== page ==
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Book Reviews   |    
On Apology
Reviewed by Donald G. Langsley, M.D.
Psychiatric Services 2005; doi: 10.1176/appi.ps.56.6.762
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by Aaron Lazare; New York, Oxford University Press, 2004, 306 pages, $24

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Aaron Lazare, dean and chancellor of the Medical School at the University of Massachusetts, has written a detailed review of the psychology and process of apology. Basing his study on hundreds of examples of apologies by individuals, groups, and nations, he posits that giving or receiving apologies minimizes the harm of humiliation, "frees one from guilt, removes the desire for vengeance, and restores broken relationships."

In chapters that include "How Apologies Heal," "Acknowledgement of the Offense," "Remorse, Explanations, and Reparations," "Why People Apologize (Or Do Not Apologize)," "Delayed Apologies," "Negotiating Apologies," and "Apologies and Forgiveness," Lazare reviews these topics by using the naturalistic evidence of multiple examples, including those from his own family and historical apologies such as the Lincoln apology for slavery, President Clinton's apology to the subjects of the syphilis studies at Tuskegee, and the German government's apology to the victims of World War II.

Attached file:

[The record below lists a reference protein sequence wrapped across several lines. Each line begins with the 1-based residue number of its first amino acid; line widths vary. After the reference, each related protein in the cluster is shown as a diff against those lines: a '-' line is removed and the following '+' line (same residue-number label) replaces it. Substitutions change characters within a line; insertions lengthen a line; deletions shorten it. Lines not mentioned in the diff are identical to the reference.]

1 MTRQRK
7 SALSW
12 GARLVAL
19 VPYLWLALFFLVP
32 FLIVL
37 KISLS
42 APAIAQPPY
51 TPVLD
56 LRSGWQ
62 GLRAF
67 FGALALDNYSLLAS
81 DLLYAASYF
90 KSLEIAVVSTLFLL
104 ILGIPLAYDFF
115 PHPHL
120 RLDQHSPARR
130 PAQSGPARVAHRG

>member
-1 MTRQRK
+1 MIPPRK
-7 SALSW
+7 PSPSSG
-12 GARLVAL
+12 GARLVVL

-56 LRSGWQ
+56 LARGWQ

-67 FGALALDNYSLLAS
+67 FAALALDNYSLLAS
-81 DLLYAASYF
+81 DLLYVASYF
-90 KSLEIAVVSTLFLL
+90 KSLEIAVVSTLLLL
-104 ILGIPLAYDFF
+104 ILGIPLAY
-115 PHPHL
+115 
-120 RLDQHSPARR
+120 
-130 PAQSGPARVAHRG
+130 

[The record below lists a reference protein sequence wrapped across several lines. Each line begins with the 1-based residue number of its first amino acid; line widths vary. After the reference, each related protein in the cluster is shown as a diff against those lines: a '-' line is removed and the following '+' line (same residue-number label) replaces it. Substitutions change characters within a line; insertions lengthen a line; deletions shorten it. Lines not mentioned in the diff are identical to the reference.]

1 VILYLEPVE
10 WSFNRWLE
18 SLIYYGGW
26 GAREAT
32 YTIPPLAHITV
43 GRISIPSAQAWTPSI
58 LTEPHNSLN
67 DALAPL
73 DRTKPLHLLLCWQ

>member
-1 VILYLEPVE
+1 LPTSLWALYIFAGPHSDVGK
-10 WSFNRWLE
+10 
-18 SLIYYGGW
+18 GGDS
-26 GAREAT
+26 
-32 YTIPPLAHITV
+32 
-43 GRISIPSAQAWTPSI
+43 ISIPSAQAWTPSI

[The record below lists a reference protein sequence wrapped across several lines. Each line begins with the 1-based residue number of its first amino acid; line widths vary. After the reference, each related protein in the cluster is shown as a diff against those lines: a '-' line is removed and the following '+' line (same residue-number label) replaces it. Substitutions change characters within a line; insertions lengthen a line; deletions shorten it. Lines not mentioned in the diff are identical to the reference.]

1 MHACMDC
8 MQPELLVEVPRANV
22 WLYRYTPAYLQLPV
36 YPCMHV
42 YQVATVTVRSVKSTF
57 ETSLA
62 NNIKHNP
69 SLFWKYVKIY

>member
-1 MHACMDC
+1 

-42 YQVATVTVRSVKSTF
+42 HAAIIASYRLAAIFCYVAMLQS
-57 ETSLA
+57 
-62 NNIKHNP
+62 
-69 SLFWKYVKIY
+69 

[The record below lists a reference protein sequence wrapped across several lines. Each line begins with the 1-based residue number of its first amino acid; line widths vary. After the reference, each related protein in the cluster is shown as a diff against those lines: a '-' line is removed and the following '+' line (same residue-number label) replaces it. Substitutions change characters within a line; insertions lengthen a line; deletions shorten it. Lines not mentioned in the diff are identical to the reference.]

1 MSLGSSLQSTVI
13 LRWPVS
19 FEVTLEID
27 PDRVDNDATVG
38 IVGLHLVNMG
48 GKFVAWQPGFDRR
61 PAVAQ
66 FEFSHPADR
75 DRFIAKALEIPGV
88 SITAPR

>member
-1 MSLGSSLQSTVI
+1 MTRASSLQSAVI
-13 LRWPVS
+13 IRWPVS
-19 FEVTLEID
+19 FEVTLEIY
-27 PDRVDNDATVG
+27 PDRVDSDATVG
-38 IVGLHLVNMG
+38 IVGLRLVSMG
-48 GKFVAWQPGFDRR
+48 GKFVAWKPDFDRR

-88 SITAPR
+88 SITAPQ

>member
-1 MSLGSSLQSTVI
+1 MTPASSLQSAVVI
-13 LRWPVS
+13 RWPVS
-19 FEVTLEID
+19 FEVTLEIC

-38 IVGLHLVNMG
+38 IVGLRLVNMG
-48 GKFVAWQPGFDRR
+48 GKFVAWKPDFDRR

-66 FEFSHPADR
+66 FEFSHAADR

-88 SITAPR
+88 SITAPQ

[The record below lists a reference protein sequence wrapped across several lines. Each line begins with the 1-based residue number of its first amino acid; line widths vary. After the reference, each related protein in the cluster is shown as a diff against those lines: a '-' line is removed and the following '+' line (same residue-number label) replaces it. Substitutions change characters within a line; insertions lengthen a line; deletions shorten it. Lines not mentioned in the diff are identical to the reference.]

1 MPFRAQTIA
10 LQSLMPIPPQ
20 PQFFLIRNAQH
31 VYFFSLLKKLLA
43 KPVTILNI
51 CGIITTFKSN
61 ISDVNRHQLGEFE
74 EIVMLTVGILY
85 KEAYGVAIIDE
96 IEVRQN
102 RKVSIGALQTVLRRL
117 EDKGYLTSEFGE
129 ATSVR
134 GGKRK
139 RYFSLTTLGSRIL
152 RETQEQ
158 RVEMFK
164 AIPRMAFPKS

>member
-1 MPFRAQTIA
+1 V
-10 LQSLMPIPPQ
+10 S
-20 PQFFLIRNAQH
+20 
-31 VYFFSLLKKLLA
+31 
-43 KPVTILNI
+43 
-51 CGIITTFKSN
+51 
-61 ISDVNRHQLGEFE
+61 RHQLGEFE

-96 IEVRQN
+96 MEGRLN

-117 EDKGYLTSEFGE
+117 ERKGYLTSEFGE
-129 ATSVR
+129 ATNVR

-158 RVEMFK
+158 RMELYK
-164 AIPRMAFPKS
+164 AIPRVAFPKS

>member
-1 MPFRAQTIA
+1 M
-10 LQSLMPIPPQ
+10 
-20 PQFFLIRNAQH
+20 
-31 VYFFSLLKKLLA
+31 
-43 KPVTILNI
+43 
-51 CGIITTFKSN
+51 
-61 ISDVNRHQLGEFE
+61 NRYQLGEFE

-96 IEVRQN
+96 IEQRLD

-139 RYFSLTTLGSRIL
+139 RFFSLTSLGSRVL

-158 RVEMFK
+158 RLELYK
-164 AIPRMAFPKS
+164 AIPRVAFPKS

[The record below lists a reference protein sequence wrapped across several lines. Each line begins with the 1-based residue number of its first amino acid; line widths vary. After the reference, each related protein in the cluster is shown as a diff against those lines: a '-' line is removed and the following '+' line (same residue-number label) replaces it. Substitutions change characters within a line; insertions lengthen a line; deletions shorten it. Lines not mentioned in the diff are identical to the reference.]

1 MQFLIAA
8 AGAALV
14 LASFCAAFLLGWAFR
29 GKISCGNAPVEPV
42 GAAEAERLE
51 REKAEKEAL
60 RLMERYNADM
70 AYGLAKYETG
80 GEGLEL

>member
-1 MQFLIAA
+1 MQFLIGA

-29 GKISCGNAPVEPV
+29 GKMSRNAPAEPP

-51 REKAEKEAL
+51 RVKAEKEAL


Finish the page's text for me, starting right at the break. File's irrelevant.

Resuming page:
The genuine apology must acknowledge the offense adequately and express genuine remorse as well as a commitment to make changes in the future. Beginning with the needs of those who have been offended, Lazare explores the motivation of the one offering the apology as a response to guilt and shame and an effort to restore the relationship.

Apologies must be appropriately timed, because apologies for serious offenses take time. Cooling off is necessary. Lazare also recognizes the fact that apologies may be used as a way of manipulating the situation. To Lazare, the apology process is like the medical encounter in that it involves a give-and-take process. He believes that apology and forgiveness are bound together, and he views sincere apologies as steps toward repentance.

Lazare's contribution touches on basic human emotion and interaction and will be of interest to a wide general audience as well as to those in the healing professions.

Dr. Langsley (deceased) is a past-president of the American Psychiatric Association.

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